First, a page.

One Man Band

I’m working on a new fiction novel. I’ve been consumed by it every night for nearly a  month now, and I’m proud of the progress I’ve made. It’s unlike anything I’ve ever written before and I’m really excited about it.

I sat down tonight to hopefully crank out another few thousand words, and my iTunes shuffled out a ditty from Bob Dylan.

I froze.

I stared at the flashing curser on my computer screen, unable to complete the sentence that I was working on before Dylan came on. I could do nothing but stare, in silence, as his chords of D and G and his raspy voice came through my headphones. I couldn’t stop the tears from streaming down my face as I was taken back to my living room many years ago when my mother and I shared a loveseat and played that very song together on matching Yamaha acoustic guitars.

My mama and daddy made a lot of music together. My mother’s voice harmonized well with his unmistakable sound as they strummed those same matching Yamaha guitars. Some of my most prized possessions are the cassette tapes that I have of them singing and playing together. Occasionally you can hear my kindergarten voice interrupt them and ask for a Flintstone Push-Up from the freezer.

I’m incredibly thankful that I was smart enough to record my mother and I playing instruments together– both guitar and piano. In the moment that we made music and shared so much joy and laughter, I knew this season in my life would one day come. I knew that one day she would be gone and I would cherish those recordings of us– just as I cherish the recordings of her and my father.

As Bob Dylan sang into my headphones, I felt terribly alone. I’ve experienced this loneliness countless times in the 14 months that my mother has been dead. I’m no stranger to the sinking feeling that I’m unanchored to this world with both of my parents now gone. But tonight, it hit me stronger than it has in quite some time.

I don’t have anyone to sit on the loveseat with me and play Bob Dylan anymore. I don’t have anyone to tell me to scoot over on the piano bench and flawlessly play Pink Floyd’s, “Shine on You Crazy Diamond.” I don’t have two cool and insanely talented parents to interrupt and request a popsicle while they are jamming in the living room.

Thank God I have recordings of those fond memories, but I am certainly missing making music with my mother this evening. And I’m missing the sounds of she and my daddy making music together. Our band only has one member left.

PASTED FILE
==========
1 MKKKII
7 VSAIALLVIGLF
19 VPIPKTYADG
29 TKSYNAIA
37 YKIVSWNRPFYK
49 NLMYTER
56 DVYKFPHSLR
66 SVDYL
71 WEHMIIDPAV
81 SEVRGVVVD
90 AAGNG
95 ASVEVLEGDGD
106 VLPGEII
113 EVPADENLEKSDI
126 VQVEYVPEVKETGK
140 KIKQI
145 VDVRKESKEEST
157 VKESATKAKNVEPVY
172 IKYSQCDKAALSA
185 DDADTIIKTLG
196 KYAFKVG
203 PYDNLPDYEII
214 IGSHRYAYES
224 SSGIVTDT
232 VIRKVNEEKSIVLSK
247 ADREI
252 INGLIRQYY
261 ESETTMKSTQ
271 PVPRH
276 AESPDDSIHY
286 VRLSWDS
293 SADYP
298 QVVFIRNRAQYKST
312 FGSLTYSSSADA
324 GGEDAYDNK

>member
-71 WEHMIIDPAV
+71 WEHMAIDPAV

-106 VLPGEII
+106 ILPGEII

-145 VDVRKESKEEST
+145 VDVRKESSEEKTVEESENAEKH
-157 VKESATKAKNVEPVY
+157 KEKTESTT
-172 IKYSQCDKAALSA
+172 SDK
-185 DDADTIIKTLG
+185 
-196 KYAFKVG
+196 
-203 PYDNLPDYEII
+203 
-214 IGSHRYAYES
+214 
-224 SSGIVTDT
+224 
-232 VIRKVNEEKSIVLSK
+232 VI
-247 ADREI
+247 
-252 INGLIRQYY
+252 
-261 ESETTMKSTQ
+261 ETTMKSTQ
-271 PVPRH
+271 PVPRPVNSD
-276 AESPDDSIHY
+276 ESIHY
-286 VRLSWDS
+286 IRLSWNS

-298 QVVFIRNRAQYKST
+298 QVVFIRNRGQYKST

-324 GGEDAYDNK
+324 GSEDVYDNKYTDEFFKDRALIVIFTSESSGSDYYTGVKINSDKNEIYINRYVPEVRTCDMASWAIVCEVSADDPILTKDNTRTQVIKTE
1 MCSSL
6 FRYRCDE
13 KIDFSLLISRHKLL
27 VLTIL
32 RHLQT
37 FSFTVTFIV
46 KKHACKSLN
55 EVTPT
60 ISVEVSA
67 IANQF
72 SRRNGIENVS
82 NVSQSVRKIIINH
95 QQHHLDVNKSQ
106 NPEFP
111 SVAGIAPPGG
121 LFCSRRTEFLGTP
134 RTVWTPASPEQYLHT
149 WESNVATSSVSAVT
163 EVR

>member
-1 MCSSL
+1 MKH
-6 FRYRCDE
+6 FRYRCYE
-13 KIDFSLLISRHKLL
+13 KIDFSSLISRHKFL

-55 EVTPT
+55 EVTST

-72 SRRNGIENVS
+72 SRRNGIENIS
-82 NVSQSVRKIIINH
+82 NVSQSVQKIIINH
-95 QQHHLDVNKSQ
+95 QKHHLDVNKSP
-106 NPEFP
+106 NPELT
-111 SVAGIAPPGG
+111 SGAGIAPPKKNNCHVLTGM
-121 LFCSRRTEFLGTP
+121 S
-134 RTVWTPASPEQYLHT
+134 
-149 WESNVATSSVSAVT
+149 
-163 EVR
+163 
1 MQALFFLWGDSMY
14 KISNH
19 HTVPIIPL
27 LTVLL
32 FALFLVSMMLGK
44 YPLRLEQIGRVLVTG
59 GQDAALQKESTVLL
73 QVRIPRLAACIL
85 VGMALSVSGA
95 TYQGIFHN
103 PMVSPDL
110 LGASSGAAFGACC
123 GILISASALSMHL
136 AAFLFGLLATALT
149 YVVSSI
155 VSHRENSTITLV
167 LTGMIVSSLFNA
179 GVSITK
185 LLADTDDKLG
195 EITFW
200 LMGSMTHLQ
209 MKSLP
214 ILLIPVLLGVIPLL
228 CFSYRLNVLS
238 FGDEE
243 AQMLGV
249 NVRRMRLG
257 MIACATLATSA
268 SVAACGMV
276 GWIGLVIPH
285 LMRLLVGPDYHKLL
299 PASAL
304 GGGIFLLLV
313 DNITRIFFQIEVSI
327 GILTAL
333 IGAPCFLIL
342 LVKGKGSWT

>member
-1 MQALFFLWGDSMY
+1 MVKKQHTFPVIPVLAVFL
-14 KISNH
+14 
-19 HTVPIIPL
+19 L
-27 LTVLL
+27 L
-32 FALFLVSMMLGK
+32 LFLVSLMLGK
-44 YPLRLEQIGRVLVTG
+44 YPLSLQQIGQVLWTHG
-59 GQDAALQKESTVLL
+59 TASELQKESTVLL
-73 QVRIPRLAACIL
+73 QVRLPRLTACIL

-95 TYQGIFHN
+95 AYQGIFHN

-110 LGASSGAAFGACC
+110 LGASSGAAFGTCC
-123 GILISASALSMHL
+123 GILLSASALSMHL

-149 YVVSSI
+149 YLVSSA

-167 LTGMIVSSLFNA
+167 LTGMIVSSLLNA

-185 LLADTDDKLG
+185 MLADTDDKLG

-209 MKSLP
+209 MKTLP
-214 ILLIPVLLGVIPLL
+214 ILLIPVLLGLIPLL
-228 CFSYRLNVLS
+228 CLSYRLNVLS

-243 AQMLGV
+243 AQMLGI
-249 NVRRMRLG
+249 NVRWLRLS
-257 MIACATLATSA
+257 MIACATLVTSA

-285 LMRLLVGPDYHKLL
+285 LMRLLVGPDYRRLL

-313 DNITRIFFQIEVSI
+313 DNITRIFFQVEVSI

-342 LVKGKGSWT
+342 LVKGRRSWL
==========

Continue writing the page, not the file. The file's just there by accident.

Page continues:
One man band.

That’s me.


(Visited 1,130 times, 1 visits today)

About Susannah

I'm a freelance writer, blogger, aspiring best-selling author, wife of one and stay-at-home mother of two. I was chosen for the Top 13 in Blogger Idol and contribute pieces to The Huffington Post and Hahas for Hoohas. My work has also been featured in several humorous e-books, "Southern Writers’ Magazine", "The Humor Daily", "The Funny Times" and on the Erma Bombeck website. When I'm not putting pen to paper, bandaging boo-boos or spraying Shout on unidentifiable stains, I enjoy reading, playing the piano and teaching my children all about Southern charm. God has blessed me beyond measure and to Him be the glory forever.

3 thoughts on “One Man Band

  • Texsheva

    Things are never the same once parents are gone….never. Life goes on, we adjust…but there’s something missing. They are missing. The safe feeling of being a child and someone else taking care of things is missing. My mom and dad have been gone for 21 & 23 years, respectively, and although it happens less and less…the raw grief can still consume me at the most unexpected times, but especially around the Holidays. The Holidays have a very sad tinge to me now. But, I trudge on and try to not show it as I don’t want my kids to remember me as sad over every holiday. You have wonderful memories, as do I. Let’s remember those great memories and treasure them in our minds. Some people don’t even have that….good memories. I thank God, I do.

  • Gloria Clinton Escue

    I know that feeling of being an orphan all too well. Ask those beautiful, precious children of yours to sit with you and play together. Start new memories with them. They need you, you need them. You have to learn to keep going; it’s the hardest thing I’ve ever gone through… You hold on. You pray and you Love….

  • mortenflorenshaugerud

    Thank you, Susannah for sharing these lovely memories. I love how you say that you are now a one man band. It is beautiful and sad at the same time. Like life, really. Good luck on the writing process. By the way, while writing about your parents, I could vividly see them before me, so I guess that for some time and in some way, while you thought about them, wrote about them, and shared them, you were once again playing together. As a family, as a band. Happy weekend your way.

Comments are closed.